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from. who controls the trust making these payments? the president says the trust is run by these guys, his eldest sons, donald junior and eric trump. the president put his sons in charge of it, it is the trust that fade cohen back for his felonious illegal payments during the campaign. executive 1 forwarded that e-mail to another employee stating, please pay from the trust. eric and don junior run the trust. so the president's person lawyer yesterday in federal court directly implicated the president himself in at least two felonies to which michael cohen himself has now pled guilty. last night on cnn, michael cohen's lawyer, lanny davis, suggested michael cohen has information to share that would be of interest to prosecutors that relates to the trump foundation, the charity. today, that made something
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happen in the world, the people investigating the trump foundation as a potential criminal matter subpoenaed michael cohen to give them whatever testimony he's got about the trump foundation. 'apparently sprinted right over. in addition last night is, lanny davis told us on this show that michael also has information about the president potentially having advance notice of the criminal hacking that happened during the campaign in which russian government hackers attacked democratic party computers to wreak havoc and steal information used to help trump win the election. we don't know what lanny davis meant by that carefully worded statement he made on the show last night. today, there has been a lot of focus on this reference on page 16 of the criminal information against cohen in which prosecutors say that when michael cohen got his reimbursement from the trump organization, from the trump business for these expenses he made during the campaign, the
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expenses of the payoff which he now admits was an illegal felonious expenditure, when he got reimbursement, he also asked account trump organization to pay him back $50,000 for "tech offices ouxt prosecutors say in the criminal information that claim "in fact, choen solicited from a technology company during and in connection with the campaign." michael cohen supposedly wasn't part of the campaign at all. so under what circumstances would he have been spending a nice round $50,000 on something tech related that in fact was for the campaign that he would later seek reimbursement for from the trump organization? he sought that reimbursement for that $50,000 in tech expenditures right alongside the reimbursement he was already getting from them for his illegal cash payoff to stormy daniels, the one he's now going to do prison time for.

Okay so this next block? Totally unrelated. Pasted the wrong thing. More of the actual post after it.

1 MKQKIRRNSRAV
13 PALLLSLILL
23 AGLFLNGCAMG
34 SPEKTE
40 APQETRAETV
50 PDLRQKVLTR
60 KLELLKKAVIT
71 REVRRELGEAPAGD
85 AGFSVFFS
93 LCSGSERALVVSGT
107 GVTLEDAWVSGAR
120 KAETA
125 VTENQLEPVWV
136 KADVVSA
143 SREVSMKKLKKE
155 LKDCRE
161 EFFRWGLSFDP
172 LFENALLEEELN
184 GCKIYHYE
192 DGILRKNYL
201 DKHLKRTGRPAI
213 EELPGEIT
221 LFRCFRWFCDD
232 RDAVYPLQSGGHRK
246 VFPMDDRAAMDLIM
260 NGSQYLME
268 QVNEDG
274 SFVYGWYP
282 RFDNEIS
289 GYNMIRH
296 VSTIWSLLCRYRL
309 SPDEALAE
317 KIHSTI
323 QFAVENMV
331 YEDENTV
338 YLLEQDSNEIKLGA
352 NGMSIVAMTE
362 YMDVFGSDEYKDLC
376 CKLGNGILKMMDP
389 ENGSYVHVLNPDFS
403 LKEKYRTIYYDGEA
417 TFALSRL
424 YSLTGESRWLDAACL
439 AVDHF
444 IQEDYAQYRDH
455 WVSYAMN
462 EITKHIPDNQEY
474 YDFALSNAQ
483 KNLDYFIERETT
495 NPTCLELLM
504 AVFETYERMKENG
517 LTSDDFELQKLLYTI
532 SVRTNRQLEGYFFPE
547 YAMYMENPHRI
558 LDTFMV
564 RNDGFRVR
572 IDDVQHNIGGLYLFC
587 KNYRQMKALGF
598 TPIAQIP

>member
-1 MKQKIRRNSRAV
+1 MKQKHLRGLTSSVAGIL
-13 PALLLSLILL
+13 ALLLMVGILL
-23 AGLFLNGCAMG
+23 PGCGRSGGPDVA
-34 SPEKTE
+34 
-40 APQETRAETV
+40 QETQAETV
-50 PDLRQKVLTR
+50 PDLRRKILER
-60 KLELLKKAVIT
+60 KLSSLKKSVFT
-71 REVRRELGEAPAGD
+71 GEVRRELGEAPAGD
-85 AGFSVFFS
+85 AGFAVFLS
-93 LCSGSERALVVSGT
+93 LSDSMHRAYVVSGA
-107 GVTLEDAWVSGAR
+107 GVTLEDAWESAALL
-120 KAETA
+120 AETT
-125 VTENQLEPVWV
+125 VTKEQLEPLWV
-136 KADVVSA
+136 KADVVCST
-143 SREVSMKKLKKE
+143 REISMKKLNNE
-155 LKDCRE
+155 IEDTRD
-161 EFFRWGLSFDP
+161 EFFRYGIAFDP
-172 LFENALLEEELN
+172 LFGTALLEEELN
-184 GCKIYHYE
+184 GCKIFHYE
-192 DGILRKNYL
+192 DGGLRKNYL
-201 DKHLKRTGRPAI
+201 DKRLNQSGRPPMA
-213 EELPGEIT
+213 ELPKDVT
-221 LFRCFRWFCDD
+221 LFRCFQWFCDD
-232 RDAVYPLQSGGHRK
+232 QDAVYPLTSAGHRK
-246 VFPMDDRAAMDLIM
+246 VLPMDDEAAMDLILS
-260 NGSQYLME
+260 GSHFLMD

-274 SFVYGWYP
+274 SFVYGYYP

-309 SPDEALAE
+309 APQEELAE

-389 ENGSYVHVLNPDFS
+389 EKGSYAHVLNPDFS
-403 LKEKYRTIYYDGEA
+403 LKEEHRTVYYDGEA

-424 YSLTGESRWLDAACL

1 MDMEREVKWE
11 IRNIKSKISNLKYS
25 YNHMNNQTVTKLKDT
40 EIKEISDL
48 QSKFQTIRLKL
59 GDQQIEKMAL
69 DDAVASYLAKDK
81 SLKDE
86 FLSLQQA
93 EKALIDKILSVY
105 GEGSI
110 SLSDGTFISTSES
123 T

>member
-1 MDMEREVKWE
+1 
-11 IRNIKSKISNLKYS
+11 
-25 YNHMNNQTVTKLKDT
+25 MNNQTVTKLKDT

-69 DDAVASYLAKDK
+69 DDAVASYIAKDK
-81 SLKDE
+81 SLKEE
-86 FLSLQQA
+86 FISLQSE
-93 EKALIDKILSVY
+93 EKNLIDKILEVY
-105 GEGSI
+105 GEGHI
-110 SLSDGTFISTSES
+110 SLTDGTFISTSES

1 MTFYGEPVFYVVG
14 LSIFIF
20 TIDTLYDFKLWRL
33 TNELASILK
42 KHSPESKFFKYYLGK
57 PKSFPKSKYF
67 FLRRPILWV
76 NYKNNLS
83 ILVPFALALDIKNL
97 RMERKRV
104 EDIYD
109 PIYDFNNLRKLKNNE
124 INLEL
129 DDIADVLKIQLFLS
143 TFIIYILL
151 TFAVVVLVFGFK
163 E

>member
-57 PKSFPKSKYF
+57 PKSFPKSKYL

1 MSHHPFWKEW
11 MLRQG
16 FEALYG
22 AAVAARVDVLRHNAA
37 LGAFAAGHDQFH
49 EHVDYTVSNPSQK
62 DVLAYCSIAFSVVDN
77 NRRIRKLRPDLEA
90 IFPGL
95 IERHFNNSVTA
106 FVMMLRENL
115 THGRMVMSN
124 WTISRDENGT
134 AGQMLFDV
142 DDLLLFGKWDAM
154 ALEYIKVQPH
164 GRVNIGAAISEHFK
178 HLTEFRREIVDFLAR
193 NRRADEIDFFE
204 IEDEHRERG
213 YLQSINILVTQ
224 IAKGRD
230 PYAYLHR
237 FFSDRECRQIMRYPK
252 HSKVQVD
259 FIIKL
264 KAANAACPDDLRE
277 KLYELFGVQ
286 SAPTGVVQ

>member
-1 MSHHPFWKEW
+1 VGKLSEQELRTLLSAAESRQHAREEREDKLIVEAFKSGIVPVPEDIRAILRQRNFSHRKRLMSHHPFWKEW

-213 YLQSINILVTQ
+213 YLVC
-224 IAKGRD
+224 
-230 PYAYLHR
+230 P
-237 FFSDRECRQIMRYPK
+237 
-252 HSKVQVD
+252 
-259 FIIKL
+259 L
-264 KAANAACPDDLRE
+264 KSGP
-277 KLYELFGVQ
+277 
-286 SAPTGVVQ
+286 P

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we don't know what that $50,000 was that michael cohen laid out to benefit the campaign and paid back for by the trump organization. we don't know what that was. i will note for the record so you know that is out there, what michael cohen is accused of in the steele dossier is meeting with kremlin representatives in august of 2016 to discuss deniable cash payments to operatives participating in the ain't clinton chaking campaign organized by the russian government. the agenda comprised questions of deniable cash payments to be made to hacks ers who had worke in europe under the kremlin direction against the clinton campaign and various contingencies for covering up those operations. he was there to discuss how to pay for the russian hacking effort. >> if that really happened is that something you might bill to the trump organization as tech
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services along with the important star payoff you billed as legal retainer? last night we talked about the fact the closest parallel in presidential history, what happened to donald trump yesterday was probably march 1st, 1974, the day richard nixon saw the indictment of his campaign chairman and chief of staff and other white house aides. when the grand jury indicted those seven top nixon staffers in 1974, we would soon learn that that grand jury also named the president himself as and you indicted co-conspirator. that was march 1st, 1974. by the end of that summer, by august, nixon resigned the presidency which then actually led to a fascinating few days of fierce legal debate as to whether or not nixon could actually get indicted then once he was no longer president. once there was nos longer any constitutional issue whether he was protected from indictment because of the fact he was a sitting president. we'll get to that in a few minutes with michael beschloss tonight.